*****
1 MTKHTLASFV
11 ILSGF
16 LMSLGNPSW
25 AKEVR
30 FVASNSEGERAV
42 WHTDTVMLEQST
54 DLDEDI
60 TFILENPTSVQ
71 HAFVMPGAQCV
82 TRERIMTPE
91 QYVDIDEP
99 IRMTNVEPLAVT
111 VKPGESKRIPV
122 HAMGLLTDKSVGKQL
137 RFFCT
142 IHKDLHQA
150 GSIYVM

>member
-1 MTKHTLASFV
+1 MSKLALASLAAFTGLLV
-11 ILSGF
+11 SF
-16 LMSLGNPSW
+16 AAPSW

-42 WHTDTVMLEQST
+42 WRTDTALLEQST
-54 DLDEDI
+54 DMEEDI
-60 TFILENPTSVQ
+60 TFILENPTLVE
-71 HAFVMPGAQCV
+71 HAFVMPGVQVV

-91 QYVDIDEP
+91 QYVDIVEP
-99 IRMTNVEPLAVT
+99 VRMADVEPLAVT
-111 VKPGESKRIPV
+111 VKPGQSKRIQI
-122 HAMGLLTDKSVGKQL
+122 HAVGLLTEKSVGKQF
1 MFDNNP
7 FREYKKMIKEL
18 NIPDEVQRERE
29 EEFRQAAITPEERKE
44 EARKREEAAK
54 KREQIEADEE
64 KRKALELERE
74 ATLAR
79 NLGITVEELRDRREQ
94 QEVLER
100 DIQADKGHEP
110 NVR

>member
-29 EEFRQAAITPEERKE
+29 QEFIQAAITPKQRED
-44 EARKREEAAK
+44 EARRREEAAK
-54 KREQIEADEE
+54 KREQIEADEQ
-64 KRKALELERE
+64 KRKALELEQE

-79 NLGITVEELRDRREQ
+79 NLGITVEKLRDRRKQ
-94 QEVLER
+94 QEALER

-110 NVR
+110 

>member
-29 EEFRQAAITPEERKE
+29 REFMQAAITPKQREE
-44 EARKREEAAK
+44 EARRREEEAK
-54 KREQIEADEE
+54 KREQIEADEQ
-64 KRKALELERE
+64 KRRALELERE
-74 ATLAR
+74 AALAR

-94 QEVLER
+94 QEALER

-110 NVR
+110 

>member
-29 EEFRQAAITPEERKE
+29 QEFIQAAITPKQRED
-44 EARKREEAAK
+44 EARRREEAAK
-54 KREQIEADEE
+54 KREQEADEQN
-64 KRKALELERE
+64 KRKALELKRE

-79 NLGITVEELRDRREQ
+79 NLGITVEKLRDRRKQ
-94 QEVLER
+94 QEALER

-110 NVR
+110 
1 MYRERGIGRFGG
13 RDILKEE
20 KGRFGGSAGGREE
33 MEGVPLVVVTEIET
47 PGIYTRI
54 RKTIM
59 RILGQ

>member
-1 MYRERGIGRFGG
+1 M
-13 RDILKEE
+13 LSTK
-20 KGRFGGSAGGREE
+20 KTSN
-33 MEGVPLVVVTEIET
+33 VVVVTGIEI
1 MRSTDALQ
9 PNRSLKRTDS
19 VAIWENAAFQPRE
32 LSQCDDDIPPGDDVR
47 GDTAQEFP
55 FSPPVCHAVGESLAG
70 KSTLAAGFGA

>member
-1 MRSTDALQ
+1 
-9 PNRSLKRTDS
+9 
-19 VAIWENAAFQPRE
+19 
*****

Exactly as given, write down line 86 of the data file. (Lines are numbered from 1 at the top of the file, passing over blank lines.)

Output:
-44 EARKREEAAK